·         Use low energy light globes.

·         Use fans rather than air-conditioning.

·         Keep your aircon at 24-27°C for summer cooling and 18-20°C for winter warming. It will save electricity and money and for every degree above or below you are using up to 10% more energy.

·         Have plants inside! They’re great for air quality!

·         Grow plants in your outdoor spaces! Make sure you’re not growing any that might be toxic to children!

·         Get some chickens. They’re great for working the vegetable beds when they’re finished for the season before you add more veggies.

·         Buy local where you can.

·         Re-use items such as glass jars for paint pots! Other trays and containers for playdough, home corner, water play, sand play, mud play etc. Then when its served its purpose, recycle it!

I’m going to step up on the official Teacher’s Ink. Soapbox. I figure if we are going to be sustainable, we might as well go that extra step and become cruelty free as well. You know those industrial chemicals that organizations and companies often buy in bulk to clean their services? By something sustainable AND cruelty free! It’s good for the environment, it’s good for us, it’s good for the children! You can even talk about it ... you know palm oil? They destroy thousands of acres of rainforest to plant palms for oil and Orangutans are killed in the process – not to mention they don’t have a home at the end of it anyway. So, if you discussed these matters with the children, you’d touch on so many different elements of the EYLF – well all of the outcomes could be covered. Now, I’m not suggesting that you do this lightly and I’m not suggesting that you show children images of tortured animals – but certainly teach them to be EDUCATED CONSUMERS who make informed choices! In fact, incorporate that into your food purchasing – boycott palm oil altogether!
Other Teacher's Ink. posts you might be interested in on this topic:

Ok. That’s enough! I need to sleep.

© Teacher’s Ink. 2013


Facebook Updates @

Greetings. Just a quick post to tell you that I have pumped a lot of effort and energy into the facebook page.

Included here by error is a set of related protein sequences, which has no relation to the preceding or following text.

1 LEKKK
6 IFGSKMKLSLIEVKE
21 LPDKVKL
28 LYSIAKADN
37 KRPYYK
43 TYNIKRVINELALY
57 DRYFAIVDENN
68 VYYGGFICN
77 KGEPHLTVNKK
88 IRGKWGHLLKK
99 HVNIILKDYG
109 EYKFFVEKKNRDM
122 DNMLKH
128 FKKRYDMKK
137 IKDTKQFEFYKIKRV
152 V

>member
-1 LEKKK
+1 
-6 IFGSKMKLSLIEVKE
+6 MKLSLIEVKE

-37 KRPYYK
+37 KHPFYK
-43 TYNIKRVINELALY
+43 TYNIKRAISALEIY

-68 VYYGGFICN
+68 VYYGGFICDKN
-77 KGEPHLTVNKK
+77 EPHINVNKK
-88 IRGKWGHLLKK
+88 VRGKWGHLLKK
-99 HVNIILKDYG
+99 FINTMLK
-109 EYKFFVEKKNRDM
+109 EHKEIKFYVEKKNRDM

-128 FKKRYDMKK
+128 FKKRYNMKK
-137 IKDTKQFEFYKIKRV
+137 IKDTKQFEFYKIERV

We now feature a forum where I am posting information and links that will guide and inform you. (The notes facility just wasnt doing it for me!)

We aim to provide you with support and information and ideas - not necessarily answers. That's your job. Find, create, what works for you and your service. What would work for me, might not work for you!

We now also feature a chat app! So, if you would like to talk to others - that's the place to go - not 100% how that would work - perhaps we set up evening chat times for those who are interested in networking fingertip to fingertip rather than face to face?

Anyway, we're awesome, and we've got chat and forum apps!
(C) Teacher's Ink. 2013

Resource for Families: Don't Be Late To Save The Date!

Resource for Families: Don't Be Late To Save The Date:

"Immunisation protects the community against vaccine-preventable diseases. Each vaccine plays an important role, so timely vaccination is the best way to protect your child. This website offers parents access to comprehensive information on immunisation as well as the following, easy-to-use free tools designed to help you save the date to vaccinate."

There is a PDF for you to print as well! A fantastic resource to share with families! Especially for those families who are on CCB - as being late on your child's immunizations can affect their fees!

They are also available in the following community langages:
Arabic, Burmese, Chinese, Darl, Dinka , Farsi, French, Hindi, Indonesian, Japanese, Karen, Khmer, Korean, Lao, Portuguese, Punjabi, Russian, Samoan, Spanish, Thai, Tongan, Turkish, Vietnamese

[image from: ]

Saturday, April 27, 2013